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Amazon rankles Australian customers by pushing them to a local site

People walk past the signature glass spheres under construction at the Amazon corporate headquarters on June 16, 2017 in Seattle.
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People walk past the signature glass spheres under construction at the Amazon corporate headquarters on June 16, 2017 in Seattle.

SYDNEY, Australia — Amazon’s decision to deny Australians access to its main website has set off a backlash in the country, with customers complaining they may face big price increases and a loss of access to sorely needed products.

The e-commerce giant made the move, which it announced on Thursday, in response to changes to Australian tax law that will require online retailers to charge a 10 percent goods and services tax on products sold and shipped from overseas. That tax currently only applies to items bought overseas costing more than $1,000.

In an email to customers, Amazon said Australians would be redirected to the amazon.com.au site starting July 1 to ensure that the tax was applied.

Rebecca Wong, a visually impaired Sydney resident, said she feared she wouldn’t be able to afford the talking MP3 player that helps her choose and listen to music.

“The companies which produce these sorts of goods often don’t ship directly to Australia, or shipping is prohibitively expensive,” she said. Amazon’s international site, she added, “has the infrastructure to be able to ship them at affordable prices.”

Amazon has tried to convince customers that the change won’t inhibit their ability to shop. They told customers that the Australian site had more than 60 million products, and tried to soften the blow by offering a $20 gift voucher to amazon.com.au.

But customers were quick to point out that this was a far cry from the hundreds of millions of products they could browse on Amazon’s main site.

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Emma Shaw, a musical theater performer, said she was likely to have a hard time finding hard-copy albums for Off Broadway shows like “Spamilton” on the Australian site.

Some have accused the Australian government of using the tax to cut down on imports. But Dr. Jim Minifie, an economist with the Grattan Institute, an Australian research organization, said the government was merely trying to make sure overseas-based online retailers didn’t gain an unfair competitive advantage.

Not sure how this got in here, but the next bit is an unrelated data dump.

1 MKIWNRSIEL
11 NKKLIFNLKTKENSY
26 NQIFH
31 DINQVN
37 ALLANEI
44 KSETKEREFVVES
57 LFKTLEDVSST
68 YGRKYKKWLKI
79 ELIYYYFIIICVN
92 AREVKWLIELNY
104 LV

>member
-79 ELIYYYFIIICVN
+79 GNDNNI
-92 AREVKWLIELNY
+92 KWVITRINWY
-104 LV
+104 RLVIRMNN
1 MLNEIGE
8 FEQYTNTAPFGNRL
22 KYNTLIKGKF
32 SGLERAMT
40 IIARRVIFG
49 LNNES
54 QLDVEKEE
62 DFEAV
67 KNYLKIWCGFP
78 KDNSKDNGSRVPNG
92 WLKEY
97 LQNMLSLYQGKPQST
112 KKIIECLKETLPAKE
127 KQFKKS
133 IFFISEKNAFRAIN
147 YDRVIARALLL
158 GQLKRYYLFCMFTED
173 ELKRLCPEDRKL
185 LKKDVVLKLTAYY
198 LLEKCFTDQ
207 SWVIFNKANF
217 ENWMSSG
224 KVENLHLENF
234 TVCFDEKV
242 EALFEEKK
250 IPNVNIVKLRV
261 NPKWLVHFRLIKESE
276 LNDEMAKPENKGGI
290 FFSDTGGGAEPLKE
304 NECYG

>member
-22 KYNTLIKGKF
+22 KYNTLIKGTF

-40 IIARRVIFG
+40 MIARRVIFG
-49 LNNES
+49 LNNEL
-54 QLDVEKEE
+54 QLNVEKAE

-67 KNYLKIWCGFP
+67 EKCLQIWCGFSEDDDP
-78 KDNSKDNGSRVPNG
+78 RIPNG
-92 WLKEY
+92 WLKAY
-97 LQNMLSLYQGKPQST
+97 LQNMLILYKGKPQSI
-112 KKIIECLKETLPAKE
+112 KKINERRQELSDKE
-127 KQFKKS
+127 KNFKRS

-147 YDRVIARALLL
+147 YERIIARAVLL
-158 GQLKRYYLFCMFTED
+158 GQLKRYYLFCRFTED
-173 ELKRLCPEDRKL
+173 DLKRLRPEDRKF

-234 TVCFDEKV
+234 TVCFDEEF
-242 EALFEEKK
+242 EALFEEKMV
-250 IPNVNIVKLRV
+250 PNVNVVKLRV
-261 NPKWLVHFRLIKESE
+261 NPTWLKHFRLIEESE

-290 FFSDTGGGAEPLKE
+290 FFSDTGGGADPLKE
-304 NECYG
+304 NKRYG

“This isn’t an anti-trade move by the Australian government,” he said. Countries around the world were “simply facing the same challenges about how to raise this form of revenue in a global economy.”

“It’s been argued that this is like an import tariff, but for years in Australia we’ve had something of a reverse: Local retailers paying a tax that foreign retailers haven’t,” he added.

That view was echoed by Mark Rubbo, the managing director of Readings, a Melbourne bookshop chain.

“I’ve been pushing for this for years,” he said, adding: “Retailers like Amazon and their subsidiary the Book Depository have been able to avoid collecting G.S.T. from Australian customers whereas we are legally bound to collect, so immediately we are at a disadvantage.”

Ms. Wong, the visually impaired Amazon customer, said the company’s main site offered products she just couldn’t get from Australian retailers, including many designed to help visually impaired people like her.

In a statement about the change, Amazon said it regretted “any inconvenience this may cause customers.” It also said that in addition to the 60 million items available on the Australian site, “the global store will allow Australian customers to shop on amazon.com.au for over four million items that were previously only accessible from amazon.com.”

Dr. Minifie, the economist, said that Amazon would probably continue to build a healthy customer base in Australia despite the change.

“Amazon’s huge scale leaves them in a far better position” than other overseas-based retailers, he said. “A lot of smaller online retailers overseas are going to find the new tax an additional layer of complexity.”

“The trade-off here is that the government can make the playing field totally neutral as to whether you are buying overseas or locally, though at some cost to the consumer,” he added.